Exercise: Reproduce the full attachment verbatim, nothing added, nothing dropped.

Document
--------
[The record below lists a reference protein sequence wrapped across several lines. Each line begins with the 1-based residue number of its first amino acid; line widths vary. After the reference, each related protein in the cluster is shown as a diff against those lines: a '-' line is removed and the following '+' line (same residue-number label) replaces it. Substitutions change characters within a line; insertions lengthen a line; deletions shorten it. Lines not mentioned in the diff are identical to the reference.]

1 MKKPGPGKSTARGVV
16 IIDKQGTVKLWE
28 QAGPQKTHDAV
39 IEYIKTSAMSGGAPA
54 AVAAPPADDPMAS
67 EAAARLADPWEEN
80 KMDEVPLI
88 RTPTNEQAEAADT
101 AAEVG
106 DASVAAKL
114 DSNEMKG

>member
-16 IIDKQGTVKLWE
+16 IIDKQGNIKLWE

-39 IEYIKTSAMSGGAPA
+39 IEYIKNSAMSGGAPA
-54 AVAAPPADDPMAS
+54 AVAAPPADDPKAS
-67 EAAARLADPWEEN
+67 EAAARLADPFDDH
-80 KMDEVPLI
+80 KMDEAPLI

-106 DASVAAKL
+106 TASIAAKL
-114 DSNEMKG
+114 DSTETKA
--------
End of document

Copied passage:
[The record below lists a reference protein sequence wrapped across several lines. Each line begins with the 1-based residue number of its first amino acid; line widths vary. After the reference, each related protein in the cluster is shown as a diff against those lines: a '-' line is removed and the following '+' line (same residue-number label) replaces it. Substitutions change characters within a line; insertions lengthen a line; deletions shorten it. Lines not mentioned in the diff are identical to the reference.]

1 MKKPGPGKSTARGVV
16 IIDKQGTVKLWE
28 QAGPQKTHDAV
39 IEYIKTSAMSGGAPA
54 AVAAPPADDPMAS
67 EAAARLADPWEEN
80 KMDEVPLI
88 RTPTNEQAEAADT
101 AAEVG
106 DASVAAKL
114 DSNEMKG

>member
-16 IIDKQGTVKLWE
+16 IIDKQGNIKLWE

-39 IEYIKTSAMSGGAPA
+39 IEYIKNSAMSGGAPA
-54 AVAAPPADDPMAS
+54 AVAAPPADDPKAS
-67 EAAARLADPWEEN
+67 EAAARLADPFDDH
-80 KMDEVPLI
+80 KMDEAPLI

-106 DASVAAKL
+106 TASIAAKL
-114 DSNEMKG
+114 DSTETKA